Your choices when it comes to breast augmentations
According to the American Society for Aesthetic Plastic Surgery, over 330,000 breast augmentations were performed in 2012, making it the most popular procedure of the year. The burgeoning popularity of silicone gel implants, which returned to the market in 2006 and has surpassed saline in popularity, helped breast augmentation edge out liposuction for the number one spot.
Women who are considering increasing the size of their bust have many different aesthetic choices to make. It can be a little overwhelming if you aren't familiar with some of the different options available to you, so let's review what some of them are.
The first choice you'll need to make with your board-certified plastic surgeon is what size implant you'd like to use. This depends directly on your body type, the tightness and thickness or your breast tissue and how large of a chest you would be comfortable with having. Some women choose to only undergo a slight increase in size, because they have a small frame or don't want to answer too many questions from friends, family and co-workers after their recovery from breast augmentation is complete. Other women will choose a larger size of implant, because they are looking to make a big change and don't mind having people comment on their new look.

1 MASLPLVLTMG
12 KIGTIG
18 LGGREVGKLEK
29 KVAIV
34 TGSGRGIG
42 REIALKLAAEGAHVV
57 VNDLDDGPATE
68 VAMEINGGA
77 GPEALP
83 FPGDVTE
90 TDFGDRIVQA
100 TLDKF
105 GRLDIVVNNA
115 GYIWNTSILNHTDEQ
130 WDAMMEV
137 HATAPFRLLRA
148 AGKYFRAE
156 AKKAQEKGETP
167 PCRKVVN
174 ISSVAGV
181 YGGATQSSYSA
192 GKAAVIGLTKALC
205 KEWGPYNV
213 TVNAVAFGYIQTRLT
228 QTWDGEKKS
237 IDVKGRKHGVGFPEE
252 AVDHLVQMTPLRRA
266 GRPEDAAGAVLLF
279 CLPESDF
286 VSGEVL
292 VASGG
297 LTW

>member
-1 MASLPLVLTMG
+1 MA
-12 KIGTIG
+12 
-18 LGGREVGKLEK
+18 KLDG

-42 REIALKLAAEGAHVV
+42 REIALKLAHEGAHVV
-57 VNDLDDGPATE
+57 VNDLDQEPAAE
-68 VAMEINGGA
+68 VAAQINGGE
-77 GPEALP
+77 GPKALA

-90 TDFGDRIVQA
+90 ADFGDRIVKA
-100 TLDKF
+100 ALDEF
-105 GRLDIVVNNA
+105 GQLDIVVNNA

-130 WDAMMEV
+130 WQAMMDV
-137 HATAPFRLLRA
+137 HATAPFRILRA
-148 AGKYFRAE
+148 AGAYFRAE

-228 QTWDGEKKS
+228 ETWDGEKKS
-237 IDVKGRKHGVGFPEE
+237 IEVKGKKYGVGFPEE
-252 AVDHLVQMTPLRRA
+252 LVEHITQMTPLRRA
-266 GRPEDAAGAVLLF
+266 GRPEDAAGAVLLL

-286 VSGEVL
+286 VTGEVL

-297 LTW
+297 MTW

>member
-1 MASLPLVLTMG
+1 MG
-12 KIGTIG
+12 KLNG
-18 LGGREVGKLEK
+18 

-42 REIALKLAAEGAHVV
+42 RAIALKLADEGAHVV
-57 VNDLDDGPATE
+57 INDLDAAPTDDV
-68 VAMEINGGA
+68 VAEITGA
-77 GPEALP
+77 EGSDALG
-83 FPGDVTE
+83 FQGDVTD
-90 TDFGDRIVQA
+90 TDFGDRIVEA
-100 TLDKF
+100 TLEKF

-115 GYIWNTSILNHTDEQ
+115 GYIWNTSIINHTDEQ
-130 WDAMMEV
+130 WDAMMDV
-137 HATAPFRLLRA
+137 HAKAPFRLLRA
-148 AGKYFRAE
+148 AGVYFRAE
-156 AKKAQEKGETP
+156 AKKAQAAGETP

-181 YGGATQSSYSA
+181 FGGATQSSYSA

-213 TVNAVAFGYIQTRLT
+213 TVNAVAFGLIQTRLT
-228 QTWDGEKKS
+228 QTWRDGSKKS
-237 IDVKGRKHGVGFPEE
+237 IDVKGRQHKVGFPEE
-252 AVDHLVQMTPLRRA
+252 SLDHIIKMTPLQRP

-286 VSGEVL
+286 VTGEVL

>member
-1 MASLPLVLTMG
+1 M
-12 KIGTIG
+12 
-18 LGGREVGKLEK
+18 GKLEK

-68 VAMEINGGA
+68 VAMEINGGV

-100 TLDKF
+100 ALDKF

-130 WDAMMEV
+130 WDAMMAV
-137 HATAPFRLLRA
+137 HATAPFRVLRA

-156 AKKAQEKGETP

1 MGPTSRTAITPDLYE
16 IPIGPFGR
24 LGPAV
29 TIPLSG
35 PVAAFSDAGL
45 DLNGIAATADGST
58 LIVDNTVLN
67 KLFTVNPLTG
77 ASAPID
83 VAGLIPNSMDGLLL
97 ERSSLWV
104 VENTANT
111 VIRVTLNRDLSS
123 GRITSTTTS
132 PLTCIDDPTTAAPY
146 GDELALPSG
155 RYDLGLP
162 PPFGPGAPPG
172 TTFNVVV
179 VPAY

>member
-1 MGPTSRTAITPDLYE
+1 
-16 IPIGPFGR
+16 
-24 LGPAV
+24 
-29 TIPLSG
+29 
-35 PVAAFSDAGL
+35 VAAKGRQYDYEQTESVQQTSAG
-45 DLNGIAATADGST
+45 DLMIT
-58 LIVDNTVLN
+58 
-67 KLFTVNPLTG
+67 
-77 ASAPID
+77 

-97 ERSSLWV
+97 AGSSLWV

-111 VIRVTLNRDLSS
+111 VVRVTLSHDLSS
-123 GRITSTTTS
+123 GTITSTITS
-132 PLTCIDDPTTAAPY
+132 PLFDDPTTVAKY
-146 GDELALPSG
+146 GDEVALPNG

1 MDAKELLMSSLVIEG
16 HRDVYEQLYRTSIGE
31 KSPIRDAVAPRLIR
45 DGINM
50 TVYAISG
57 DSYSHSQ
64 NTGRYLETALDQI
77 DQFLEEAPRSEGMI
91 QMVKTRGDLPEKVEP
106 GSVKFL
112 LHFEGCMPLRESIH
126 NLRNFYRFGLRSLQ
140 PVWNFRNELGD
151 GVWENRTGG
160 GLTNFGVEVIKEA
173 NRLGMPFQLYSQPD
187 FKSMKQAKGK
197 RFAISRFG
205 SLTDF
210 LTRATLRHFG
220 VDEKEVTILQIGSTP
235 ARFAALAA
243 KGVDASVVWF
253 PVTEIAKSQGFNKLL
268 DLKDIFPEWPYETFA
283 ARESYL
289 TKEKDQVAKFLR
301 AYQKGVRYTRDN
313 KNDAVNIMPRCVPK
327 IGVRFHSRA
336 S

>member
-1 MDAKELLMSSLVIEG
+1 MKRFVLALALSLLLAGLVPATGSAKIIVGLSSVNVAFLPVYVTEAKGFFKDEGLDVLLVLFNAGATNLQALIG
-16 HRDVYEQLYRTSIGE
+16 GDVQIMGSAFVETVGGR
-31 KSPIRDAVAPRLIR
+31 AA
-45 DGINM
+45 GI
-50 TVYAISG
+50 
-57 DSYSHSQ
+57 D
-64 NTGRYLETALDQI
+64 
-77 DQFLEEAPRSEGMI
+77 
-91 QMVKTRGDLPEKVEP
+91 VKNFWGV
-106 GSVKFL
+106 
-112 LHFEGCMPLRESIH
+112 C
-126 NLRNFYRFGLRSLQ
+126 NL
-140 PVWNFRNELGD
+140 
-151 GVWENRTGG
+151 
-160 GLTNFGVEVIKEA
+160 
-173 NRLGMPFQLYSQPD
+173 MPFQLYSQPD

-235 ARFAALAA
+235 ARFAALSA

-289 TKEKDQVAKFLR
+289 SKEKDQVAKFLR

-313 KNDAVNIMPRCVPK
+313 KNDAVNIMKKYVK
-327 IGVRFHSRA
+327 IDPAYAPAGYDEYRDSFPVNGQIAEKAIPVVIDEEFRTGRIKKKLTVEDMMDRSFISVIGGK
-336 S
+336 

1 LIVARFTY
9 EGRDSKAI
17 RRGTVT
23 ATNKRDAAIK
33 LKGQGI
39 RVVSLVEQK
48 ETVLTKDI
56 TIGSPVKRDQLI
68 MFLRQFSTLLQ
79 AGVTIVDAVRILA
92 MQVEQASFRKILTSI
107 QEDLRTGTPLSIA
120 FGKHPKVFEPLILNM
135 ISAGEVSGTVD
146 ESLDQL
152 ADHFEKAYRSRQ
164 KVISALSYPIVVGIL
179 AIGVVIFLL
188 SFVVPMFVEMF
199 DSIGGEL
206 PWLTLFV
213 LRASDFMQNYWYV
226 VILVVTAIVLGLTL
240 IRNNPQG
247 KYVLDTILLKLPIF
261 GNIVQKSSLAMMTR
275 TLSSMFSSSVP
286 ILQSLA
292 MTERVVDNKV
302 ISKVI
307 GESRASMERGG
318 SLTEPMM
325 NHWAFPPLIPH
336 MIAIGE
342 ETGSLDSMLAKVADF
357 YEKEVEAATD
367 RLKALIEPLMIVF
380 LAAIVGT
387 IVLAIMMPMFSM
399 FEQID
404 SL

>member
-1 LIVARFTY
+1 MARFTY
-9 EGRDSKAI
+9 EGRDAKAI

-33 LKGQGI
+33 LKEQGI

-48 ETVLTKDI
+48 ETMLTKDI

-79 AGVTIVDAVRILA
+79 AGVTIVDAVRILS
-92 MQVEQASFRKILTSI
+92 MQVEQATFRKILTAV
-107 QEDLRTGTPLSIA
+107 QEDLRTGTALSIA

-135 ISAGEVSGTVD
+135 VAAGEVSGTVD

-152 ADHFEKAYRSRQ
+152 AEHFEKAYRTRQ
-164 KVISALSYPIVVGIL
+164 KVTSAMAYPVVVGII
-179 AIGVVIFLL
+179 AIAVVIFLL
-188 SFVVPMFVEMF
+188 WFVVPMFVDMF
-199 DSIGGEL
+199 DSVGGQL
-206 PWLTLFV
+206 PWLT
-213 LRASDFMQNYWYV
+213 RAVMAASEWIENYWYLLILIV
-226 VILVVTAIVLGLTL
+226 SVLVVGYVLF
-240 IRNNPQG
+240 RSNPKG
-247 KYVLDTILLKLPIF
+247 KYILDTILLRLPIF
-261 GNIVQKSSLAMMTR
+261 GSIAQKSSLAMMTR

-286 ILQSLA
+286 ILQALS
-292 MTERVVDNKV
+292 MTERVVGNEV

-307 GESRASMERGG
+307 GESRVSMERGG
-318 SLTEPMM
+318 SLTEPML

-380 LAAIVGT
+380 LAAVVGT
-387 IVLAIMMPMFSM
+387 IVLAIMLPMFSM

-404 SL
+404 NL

Currently, there are two different types of implant on the market: saline and silicone. Saline implants contain sterile salt water and can also be adjusted within the fill range of the implant at the time of surgery to accommodate minor modifications in size.
Silicone implants contain a soft, elastic gel, and these come pre-filled before implantation from the manufacturer. You may hear some referred to as "gummy bear" implants, because the feel of the implant is somewhat similar to that of a gummy bear candy. The material inside, silicone, is made from a naturally occurring element found in sand, quartz and rock called silica. Often, people feel these sorts of implants are more realistic to touch, but bear in mind that the FDA recommends women who have silicone implants undergo an MRI every other year beginning the third year after implantation to screen for silent ruptures.
Textured or smooth?
Both styles of implants can be textured or smooth. Textured implants are less likely to move under the skin when implanted and theoretically decrease the risk of capsular contracture (scar tissue tightening around the implant). Smooth implants are just that - smooth to the touch. These have a higher tendency to move within the pocket where they are implanted.
Round or shaped?
Breasts are like snowflakes - no two sets are alike. Some women have round breasts, and they may choose to have round implants to help maintain their natural shape. Other women have breasts that have unique contours, meaning that shaped implants would be a better choice. This option is also useful for women who are looking to adjust asymmetrical breasts.